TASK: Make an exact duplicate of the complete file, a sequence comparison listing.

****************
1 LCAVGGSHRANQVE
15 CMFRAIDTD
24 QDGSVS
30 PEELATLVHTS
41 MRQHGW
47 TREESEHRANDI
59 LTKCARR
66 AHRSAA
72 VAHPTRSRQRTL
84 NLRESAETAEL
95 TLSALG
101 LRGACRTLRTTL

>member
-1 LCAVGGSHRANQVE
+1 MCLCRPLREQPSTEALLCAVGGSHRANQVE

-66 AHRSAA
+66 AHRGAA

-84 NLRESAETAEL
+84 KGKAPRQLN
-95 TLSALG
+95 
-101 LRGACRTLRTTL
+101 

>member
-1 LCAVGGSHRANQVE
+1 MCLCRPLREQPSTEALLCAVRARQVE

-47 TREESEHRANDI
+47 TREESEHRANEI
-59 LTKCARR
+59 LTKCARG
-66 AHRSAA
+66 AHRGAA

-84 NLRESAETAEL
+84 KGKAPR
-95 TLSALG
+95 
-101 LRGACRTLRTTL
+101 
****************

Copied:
1 LCAVGGSHRANQVE
15 CMFRAIDTD
24 QDGSVS
30 PEELATLVHTS
41 MRQHGW
47 TREESEHRANDI
59 LTKCARR
66 AHRSAA
72 VAHPTRSRQRTL
84 NLRESAETAEL
95 TLSALG
101 LRGACRTLRTTL

>member
-1 LCAVGGSHRANQVE
+1 MCLCRPLREQPSTEALLCAVGGSHRANQVE

-66 AHRSAA
+66 AHRGAA

-84 NLRESAETAEL
+84 KGKAPRQLN
-95 TLSALG
+95 
-101 LRGACRTLRTTL
+101 

>member
-1 LCAVGGSHRANQVE
+1 MCLCRPLREQPSTEALLCAVRARQVE

-47 TREESEHRANDI
+47 TREESEHRANEI
-59 LTKCARR
+59 LTKCARG
-66 AHRSAA
+66 AHRGAA

-84 NLRESAETAEL
+84 KGKAPR
-95 TLSALG
+95 
-101 LRGACRTLRTTL
+101 